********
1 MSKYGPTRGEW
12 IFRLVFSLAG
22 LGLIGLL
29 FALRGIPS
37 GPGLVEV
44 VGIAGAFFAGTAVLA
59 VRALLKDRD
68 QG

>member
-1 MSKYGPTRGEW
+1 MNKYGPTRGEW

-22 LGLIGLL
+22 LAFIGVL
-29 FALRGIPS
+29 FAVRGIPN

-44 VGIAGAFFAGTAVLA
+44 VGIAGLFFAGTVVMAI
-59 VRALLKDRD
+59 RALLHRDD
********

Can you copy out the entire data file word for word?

1 MSKYGPTRGEW
12 IFRLVFSLAG
22 LGLIGLL
29 FALRGIPS
37 GPGLVEV
44 VGIAGAFFAGTAVLA
59 VRALLKDRD
68 QG

>member
-1 MSKYGPTRGEW
+1 MNKYGPTRGEW

-22 LGLIGLL
+22 LAFIGVL
-29 FALRGIPS
+29 FAVRGIPN

-44 VGIAGAFFAGTAVLA
+44 VGIAGLFFAGTVVMAI
-59 VRALLKDRD
+59 RALLHRDD